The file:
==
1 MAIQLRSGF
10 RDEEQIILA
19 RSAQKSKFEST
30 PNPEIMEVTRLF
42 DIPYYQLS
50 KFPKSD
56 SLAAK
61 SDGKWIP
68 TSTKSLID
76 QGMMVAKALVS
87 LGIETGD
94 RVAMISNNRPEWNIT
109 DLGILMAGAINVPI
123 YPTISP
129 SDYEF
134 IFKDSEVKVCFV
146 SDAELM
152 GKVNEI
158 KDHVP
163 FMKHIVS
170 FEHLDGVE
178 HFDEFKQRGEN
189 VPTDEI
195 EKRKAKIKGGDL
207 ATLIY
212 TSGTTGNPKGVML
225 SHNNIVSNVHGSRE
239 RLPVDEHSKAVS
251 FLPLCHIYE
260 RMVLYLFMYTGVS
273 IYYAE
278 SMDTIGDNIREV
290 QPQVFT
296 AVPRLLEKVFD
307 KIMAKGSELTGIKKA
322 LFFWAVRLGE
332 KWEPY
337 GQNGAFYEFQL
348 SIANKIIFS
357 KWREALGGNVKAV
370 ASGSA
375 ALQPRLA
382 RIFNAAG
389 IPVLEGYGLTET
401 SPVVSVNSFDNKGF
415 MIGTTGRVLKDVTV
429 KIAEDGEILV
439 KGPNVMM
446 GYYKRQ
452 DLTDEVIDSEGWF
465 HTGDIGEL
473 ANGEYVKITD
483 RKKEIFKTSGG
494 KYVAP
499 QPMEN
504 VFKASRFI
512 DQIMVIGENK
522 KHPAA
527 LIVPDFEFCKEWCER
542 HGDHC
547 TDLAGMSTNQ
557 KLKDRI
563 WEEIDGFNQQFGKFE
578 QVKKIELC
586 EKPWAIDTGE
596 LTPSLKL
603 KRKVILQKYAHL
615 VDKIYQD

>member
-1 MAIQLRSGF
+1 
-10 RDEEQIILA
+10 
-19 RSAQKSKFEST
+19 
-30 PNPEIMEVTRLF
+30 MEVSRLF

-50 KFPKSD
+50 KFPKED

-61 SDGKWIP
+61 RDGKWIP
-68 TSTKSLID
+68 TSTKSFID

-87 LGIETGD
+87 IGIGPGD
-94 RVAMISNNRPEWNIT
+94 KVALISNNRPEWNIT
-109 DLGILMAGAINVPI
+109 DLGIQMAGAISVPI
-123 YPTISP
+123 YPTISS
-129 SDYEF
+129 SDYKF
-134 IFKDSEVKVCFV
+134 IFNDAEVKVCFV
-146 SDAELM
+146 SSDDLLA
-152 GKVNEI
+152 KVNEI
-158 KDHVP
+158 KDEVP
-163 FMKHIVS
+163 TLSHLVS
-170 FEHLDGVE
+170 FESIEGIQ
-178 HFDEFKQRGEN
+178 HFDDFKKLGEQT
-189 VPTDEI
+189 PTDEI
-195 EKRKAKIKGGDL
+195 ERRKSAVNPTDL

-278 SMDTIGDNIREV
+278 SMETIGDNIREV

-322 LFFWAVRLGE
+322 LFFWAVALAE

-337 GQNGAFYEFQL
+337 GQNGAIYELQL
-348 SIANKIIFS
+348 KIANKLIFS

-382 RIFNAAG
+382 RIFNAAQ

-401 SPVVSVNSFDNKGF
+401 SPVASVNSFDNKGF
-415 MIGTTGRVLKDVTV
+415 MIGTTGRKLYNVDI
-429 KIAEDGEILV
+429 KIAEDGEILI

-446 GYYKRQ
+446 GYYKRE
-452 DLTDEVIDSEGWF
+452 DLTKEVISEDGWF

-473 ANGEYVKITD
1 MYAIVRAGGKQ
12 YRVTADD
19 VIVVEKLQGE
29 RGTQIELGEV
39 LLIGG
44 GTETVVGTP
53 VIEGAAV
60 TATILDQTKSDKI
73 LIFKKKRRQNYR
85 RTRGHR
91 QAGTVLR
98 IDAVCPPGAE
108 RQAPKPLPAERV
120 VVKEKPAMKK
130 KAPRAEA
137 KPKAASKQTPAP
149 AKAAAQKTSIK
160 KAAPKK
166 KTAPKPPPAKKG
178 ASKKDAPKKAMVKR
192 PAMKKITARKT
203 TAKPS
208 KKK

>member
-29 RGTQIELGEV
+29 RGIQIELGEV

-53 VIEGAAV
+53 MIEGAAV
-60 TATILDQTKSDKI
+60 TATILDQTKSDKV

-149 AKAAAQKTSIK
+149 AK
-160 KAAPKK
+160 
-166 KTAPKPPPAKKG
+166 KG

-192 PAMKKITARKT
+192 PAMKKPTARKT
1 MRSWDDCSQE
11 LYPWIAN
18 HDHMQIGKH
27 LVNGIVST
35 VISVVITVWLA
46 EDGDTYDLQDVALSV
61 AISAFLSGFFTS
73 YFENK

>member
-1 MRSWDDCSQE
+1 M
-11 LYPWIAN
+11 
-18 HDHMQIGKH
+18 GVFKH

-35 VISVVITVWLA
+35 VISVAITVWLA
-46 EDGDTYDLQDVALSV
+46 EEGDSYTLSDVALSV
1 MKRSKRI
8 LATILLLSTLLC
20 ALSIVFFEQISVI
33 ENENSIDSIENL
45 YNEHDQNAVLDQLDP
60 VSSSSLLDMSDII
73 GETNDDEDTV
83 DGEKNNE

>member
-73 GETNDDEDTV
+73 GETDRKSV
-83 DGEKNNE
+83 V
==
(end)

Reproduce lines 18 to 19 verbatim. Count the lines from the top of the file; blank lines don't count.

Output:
152 GKVNEI
158 KDHVP